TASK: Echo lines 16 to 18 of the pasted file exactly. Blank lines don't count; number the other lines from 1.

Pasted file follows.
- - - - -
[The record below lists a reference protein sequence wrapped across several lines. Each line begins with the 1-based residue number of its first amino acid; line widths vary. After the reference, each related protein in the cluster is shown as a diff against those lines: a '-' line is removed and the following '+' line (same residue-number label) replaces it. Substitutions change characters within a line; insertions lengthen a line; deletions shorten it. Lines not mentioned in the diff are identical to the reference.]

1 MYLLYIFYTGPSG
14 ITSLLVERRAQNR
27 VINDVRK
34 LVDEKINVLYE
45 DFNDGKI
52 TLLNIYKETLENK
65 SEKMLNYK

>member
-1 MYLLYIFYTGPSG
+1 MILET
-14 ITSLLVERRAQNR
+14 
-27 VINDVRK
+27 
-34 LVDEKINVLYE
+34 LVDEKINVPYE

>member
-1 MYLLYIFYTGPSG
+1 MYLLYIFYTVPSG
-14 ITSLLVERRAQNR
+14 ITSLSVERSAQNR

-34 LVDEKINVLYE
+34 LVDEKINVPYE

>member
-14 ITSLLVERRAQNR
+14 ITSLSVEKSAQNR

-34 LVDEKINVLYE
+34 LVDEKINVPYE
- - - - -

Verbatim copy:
-34 LVDEKINVLYE
+34 LVDEKINVPYE

>member